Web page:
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Dark Secrets: Politics, Intrigue and Proxy Wars in Kashmir

Dark Secrets: Politics, Intrigue and Proxy Wars in Kashmir

Author:Iqbal Chand Malhotra
ISBN 13:9789354355448
Subject:Kashmir Studies/Kashmir Politics

About the Book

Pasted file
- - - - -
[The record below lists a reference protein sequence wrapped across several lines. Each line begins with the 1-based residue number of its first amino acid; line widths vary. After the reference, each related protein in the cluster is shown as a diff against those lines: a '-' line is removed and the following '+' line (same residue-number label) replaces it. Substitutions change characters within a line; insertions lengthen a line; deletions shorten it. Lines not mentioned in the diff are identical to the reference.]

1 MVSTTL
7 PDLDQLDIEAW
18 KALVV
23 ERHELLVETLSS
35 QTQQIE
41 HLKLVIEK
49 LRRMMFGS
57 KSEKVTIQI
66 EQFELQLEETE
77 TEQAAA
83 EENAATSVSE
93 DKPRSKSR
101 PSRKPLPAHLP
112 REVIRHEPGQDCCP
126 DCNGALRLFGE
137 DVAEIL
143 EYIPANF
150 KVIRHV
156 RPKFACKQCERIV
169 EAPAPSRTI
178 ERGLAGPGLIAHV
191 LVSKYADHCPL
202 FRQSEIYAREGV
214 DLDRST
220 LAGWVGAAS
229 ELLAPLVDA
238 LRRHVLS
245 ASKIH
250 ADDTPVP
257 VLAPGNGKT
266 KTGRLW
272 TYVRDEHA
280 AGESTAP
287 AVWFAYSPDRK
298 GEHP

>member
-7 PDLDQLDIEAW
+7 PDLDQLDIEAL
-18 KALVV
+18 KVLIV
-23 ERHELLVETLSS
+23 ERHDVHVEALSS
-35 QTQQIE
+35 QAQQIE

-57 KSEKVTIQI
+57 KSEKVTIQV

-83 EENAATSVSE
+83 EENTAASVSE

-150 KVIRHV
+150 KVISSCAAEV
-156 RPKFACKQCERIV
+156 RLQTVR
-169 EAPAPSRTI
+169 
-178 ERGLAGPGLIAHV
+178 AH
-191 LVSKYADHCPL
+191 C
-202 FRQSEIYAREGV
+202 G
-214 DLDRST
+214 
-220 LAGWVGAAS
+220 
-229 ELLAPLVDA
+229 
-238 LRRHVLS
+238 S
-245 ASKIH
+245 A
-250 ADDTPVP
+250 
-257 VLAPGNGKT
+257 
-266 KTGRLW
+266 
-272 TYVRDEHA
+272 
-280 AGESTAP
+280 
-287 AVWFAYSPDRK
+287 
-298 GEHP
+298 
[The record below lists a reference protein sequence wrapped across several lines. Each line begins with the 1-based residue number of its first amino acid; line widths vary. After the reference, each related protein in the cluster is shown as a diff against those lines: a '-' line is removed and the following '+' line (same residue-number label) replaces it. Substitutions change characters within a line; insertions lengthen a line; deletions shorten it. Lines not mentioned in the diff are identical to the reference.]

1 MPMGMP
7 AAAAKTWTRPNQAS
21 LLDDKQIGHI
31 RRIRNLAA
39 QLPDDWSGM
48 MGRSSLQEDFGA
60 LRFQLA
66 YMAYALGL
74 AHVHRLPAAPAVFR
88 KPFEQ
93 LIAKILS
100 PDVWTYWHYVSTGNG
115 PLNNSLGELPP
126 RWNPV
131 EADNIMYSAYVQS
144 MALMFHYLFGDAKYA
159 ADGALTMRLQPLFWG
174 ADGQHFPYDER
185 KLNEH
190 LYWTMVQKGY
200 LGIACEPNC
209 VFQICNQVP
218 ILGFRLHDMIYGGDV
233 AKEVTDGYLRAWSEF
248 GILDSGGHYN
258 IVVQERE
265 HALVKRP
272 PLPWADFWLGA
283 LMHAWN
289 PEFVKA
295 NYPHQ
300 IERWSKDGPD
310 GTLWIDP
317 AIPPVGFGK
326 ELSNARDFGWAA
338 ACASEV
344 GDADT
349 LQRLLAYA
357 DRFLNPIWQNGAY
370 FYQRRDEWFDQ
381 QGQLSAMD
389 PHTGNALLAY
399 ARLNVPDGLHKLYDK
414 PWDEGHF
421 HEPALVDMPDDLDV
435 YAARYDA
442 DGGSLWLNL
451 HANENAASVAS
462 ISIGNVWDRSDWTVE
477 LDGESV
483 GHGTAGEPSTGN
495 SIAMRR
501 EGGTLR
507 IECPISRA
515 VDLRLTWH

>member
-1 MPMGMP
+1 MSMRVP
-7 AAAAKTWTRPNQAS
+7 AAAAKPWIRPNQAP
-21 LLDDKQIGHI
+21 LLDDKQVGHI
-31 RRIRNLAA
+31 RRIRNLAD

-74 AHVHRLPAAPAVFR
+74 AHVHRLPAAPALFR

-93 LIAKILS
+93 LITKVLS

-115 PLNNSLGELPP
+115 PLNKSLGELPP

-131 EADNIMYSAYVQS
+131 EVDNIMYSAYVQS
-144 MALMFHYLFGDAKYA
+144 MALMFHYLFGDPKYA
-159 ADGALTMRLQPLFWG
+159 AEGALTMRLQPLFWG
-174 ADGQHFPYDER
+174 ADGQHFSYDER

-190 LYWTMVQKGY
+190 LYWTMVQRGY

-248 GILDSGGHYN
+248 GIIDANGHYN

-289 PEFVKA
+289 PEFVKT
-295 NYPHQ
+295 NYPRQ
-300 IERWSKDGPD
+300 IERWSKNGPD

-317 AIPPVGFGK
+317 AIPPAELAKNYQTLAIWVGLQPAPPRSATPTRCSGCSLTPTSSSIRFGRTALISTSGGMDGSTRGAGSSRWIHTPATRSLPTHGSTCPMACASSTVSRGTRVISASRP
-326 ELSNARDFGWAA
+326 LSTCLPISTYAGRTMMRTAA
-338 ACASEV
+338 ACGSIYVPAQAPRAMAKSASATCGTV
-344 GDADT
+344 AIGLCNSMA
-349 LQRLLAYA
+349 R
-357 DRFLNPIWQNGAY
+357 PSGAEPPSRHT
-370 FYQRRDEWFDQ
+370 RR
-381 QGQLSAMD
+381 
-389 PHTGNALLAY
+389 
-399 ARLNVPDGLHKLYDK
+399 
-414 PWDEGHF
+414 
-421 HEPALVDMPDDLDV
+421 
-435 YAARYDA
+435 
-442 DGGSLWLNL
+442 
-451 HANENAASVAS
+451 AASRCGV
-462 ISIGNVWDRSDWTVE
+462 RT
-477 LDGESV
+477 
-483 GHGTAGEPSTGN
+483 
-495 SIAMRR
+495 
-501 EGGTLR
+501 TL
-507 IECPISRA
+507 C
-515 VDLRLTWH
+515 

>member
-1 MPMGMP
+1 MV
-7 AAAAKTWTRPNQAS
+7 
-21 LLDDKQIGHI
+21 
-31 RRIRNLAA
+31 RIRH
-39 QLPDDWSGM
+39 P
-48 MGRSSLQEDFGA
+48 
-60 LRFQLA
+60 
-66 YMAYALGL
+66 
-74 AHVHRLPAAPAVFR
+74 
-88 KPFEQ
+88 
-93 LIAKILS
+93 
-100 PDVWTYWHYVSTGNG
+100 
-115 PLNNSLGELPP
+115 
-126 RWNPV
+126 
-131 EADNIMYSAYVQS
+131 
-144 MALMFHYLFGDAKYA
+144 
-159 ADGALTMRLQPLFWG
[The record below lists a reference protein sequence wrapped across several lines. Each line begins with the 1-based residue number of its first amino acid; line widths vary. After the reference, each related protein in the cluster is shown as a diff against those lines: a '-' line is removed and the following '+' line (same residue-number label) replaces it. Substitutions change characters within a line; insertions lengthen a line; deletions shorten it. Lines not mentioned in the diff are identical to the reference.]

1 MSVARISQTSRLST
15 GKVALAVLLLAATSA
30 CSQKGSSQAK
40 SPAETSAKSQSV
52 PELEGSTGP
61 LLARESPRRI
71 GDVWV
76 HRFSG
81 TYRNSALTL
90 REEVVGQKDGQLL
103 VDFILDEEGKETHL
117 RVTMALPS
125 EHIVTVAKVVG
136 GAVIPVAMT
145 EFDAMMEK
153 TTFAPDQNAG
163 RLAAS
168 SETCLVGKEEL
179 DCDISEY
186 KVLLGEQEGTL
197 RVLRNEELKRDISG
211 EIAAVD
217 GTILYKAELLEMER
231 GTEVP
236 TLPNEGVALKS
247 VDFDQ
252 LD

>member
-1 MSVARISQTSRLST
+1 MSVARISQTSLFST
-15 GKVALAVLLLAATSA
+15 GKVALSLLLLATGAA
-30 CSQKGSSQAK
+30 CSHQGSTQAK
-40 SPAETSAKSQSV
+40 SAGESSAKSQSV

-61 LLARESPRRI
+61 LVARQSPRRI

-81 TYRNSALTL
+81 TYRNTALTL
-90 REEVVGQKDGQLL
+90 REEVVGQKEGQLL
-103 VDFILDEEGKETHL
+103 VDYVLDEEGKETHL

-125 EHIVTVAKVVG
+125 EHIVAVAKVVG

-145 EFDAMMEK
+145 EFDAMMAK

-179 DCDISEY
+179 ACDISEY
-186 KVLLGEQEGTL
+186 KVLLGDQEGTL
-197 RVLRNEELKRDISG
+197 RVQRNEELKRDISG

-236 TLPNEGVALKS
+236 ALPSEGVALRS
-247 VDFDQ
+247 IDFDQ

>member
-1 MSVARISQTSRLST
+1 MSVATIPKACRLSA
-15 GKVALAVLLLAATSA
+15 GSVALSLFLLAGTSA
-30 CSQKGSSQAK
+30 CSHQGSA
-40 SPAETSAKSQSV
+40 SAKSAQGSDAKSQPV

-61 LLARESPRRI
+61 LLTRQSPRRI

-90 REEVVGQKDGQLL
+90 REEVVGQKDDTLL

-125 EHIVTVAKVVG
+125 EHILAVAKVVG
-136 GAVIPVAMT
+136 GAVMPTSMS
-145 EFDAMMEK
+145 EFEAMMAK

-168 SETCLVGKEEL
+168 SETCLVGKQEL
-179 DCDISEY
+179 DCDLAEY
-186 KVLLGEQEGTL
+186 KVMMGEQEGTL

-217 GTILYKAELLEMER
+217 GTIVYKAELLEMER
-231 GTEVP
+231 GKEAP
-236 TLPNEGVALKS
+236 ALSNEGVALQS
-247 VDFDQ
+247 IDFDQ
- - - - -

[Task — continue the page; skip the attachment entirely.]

Was Britain spying on Soviet nuclear activities in Soviet Kazakhstan and Sinkiang from Gilgit between 1945 and 1955? Did MI6 conduct regular military reconnaissance flights over Soviet Russia from airbases in Pakistan? Was the Partition of India advanced so that British nuclear monitoring bases in the Gilgit Agency could be secured? Did India and Pakistan fight 'The First Kashmir War' because it suited British interests? Did Joseph Stalin order Mao Tse-tung to invade Aksai Chin to speed up the extraction of uranium ores for the Soviet nuclear bomb? Was Mao's intrusion into Aksai Chin in 1950 a consequence of Stalin's urgency to extract and transport uranium from this region? Did India ever realise it faced a British and Russian fait accompli in Kashmir? Dark Secrets is an investigative account that uniquely reexamines India's contemporary history about the Kashmir conflict and its foreign relationships with Britain, Soviet Russia, Pakistan and China. It reveals the convoluted nature of British policy in the Indian subcontinent and how it impacted both India and Pakistan. The history of the Kashmir conflict now needs to be repositioned in terms of the British necessity to secure under its continuing control as much of the Gilgit Agency and North-West Frontier Province at the time of Partition as was possible to follow the progress of the Soviet nuclear bomb. This was essential if Britain was to secure a foothold in the nuclear club. Further, the Soviets exerted pressure on China to occupy Aksai Chin for its nuclear-related minerals. Stalin hoped to achieve this through Mao, exploiting both Sinkiang's and Kashmir's natural resources to become a nuclear power. As India celebrates its 75th year of independence, this book reveals the dark secrets hidden in India's contemporary history around and after the Partition of India with major international players vested in the future of Kashmir.